Zenith is a VR MMORPG set in a fantasy, cyberpunk world and built on SpatialOS and Unity. Developers, Andy and Lauren from Ramen VR tell us more.
What is Zenith?
Zenith is a VR MMORPG where millions of people can play, socialize, and create their own unique experiences together. The anime-inspired world mixes East Asian fantasy aesthetics and cyberpunk. Like Fortnite, Zenith is not just a game; it’s also a social platform where friends can hang out and play together. Unlike other VR games, Zenith is cross-compatible with desktop, PC VR headsets, and the Oculus Quest.
How did the idea for your game come about?
Growing up, JRPGs and the films of Miyazaki, and other anime were a huge part of our lives. We are also both avid MMORPG players. Most importantly, we’re building the game that we want to play.
There is a huge demand for VR MMORPGs, many gamers dream of living in a Sword Art Online-like world or Ready Player One. However, given the size of the VR market, bigger companies can’t justify the investment, so we saw a market opportunity there, especially given SpatialOS. Additionally, we think the Oculus Quest and Valve Index VR headsets represent a tipping point for mass-scale consumer adoption.
What's unique about your game?
We’re going to be the first cross-platform VR MMORPG that is also playable on the desktop.
The large open world we’re building is aesthetically unique (imagine a cross between Final Fantasy and Blade Runner) In addition, thanks to SpatialOS, the world will be fully dynamic and persistent, allowing thousands of concurrent players to make a permanent impact on the world.
From a gameplay standpoint, we’re combining the physicality of VR with the more familiar elements of a desktop MMORPG. We’re also building this game for casual players in mind, examples of that include an optional, out of body movement system that completely eliminates VR sickness while still maintaining immersion.
From an AI standpoint, we’re excited to incorporate realistic enemy AI that’s more akin to a first-person shooter that will dodge, collaborate, cover, and run from players.
Who are Ramen VR?
Ramen VR is a small independent game studio started by Andy and Lauren. We are gaming industry and technology veterans with decades of combined experience building games and technology platforms. We started Ramen VR to work on Zenith, the first cross-platform VR MMORPG.
How did your studio start?
We met at Oculus Launchpad, an accelerator program run by Facebook. Lauren and I partnered up for our winning project, Conjure Strike, which was a competitive team-based shooter in VR that we co-produced with Oculus.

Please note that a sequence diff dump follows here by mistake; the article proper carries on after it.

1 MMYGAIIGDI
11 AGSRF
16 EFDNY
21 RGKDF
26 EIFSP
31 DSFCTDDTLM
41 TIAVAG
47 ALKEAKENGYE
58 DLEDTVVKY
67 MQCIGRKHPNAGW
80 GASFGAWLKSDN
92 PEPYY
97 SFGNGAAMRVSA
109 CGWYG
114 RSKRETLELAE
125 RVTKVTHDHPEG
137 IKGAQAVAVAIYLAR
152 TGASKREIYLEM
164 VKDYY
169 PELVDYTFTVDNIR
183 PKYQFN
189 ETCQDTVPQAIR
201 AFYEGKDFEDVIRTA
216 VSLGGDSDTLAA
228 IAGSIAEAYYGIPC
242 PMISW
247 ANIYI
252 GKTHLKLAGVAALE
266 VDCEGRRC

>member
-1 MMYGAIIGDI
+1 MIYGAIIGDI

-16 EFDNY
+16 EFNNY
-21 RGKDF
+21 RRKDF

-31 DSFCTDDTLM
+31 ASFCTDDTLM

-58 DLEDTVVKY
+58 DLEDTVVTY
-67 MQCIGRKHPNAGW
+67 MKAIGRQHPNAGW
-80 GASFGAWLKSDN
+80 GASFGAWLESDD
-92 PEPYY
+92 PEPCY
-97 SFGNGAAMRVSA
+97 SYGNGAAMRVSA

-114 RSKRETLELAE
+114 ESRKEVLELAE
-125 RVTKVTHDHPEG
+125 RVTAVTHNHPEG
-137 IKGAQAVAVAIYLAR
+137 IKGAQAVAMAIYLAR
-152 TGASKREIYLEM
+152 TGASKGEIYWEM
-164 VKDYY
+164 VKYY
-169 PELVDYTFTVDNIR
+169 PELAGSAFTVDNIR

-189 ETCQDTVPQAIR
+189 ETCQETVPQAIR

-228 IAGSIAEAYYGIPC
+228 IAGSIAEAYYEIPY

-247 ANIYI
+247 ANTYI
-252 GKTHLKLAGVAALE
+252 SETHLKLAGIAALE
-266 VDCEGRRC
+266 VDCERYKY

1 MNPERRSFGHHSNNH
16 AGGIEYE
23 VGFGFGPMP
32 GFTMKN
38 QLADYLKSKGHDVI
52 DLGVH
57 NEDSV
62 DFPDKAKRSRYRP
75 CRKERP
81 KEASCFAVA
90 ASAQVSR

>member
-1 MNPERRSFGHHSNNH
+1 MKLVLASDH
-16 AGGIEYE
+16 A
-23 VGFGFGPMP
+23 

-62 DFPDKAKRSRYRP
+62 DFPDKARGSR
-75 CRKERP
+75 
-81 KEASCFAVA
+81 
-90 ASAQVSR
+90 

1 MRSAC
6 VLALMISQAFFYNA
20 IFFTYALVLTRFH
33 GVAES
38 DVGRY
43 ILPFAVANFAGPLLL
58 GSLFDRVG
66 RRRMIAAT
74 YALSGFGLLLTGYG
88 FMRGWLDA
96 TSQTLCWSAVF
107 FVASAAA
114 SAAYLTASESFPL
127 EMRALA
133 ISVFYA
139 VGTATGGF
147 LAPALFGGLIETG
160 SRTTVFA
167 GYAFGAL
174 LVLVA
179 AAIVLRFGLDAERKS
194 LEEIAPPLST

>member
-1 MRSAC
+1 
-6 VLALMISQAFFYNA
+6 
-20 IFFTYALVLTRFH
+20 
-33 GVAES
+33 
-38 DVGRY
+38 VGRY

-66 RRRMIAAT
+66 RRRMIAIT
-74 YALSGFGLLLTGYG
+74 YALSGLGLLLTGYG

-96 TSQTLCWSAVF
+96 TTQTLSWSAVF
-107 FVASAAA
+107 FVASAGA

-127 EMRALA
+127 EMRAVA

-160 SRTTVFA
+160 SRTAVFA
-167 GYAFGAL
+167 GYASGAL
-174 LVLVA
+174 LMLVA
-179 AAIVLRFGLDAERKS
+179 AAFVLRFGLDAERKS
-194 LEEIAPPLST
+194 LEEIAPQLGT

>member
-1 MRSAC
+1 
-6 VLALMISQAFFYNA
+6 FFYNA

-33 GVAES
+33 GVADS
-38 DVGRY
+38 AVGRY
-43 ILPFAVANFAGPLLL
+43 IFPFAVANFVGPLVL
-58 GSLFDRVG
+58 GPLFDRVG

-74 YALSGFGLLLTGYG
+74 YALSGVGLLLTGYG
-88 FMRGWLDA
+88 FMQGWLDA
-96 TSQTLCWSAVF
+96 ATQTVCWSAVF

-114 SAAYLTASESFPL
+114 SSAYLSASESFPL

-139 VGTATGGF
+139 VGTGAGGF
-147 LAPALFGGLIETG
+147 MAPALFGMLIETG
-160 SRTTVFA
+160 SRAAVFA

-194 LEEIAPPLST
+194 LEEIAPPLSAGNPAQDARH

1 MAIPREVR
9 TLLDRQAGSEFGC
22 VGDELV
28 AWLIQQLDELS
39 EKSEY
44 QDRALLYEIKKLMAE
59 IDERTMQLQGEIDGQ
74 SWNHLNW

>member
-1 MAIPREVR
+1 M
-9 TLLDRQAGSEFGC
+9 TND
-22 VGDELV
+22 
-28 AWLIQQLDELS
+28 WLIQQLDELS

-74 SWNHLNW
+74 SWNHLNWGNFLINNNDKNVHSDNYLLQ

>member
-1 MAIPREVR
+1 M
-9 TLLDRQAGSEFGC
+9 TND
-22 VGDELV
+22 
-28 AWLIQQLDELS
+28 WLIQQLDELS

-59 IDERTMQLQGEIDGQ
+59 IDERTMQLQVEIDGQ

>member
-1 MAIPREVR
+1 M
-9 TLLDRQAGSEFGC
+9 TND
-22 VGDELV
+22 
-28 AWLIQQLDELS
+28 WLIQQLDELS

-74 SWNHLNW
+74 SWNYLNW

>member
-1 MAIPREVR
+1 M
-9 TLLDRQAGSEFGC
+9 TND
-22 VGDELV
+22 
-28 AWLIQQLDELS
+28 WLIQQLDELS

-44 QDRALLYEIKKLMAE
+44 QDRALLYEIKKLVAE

That was our first game, which ended up becoming a finalist for Unity VR GOTY and Multiplayer GOTY. Lauren and I really enjoyed that project, so we decided to go full time and start a company together!
How did you do that?
We hammered out the final details of our cofounder partnership on a gondola in the Sierra Nevadas. We felt like heroes in a spy thriller.
What did you do before this project?
Lauren was a Technical Lead at Unity, and I was a Director of Product at Jana.
What's next for Zenith?
We’re launching a Kickstarter next month. We also have an active Discord where we do weekly playtests, where people can sign up.
What's your dream project?
Why did you choose to develop on SpatialOS?
There is nothing else out there that would allow us to hit our huge, ambitious, vision as indies. Building an MMORPG is extremely hard, but thanks to SpatialOS, we can focus on content instead of server architecture.
Did you start building on SpatialOS or did you port?
We started on SpatialOS, using the Unity GDK.
What couldn't you have done without SpatialOS?
Much of the persistence and dynamic world features. We have plans for really cool monster AI, and even AI avatars for offline players later on.
What are your favourite features?
The inspector has made it super easy to debug server-side things. Also having schemas helps to keep things very clean.
What has been the biggest improvement in SpatialOS for you?
The new optimized runtime from a few months ago makes things run much smoother. We also really appreciate the improved transparency on pricing. The roadmap transparency really helps for when we’re planning for things like mobile, which are still pretty early on in development.
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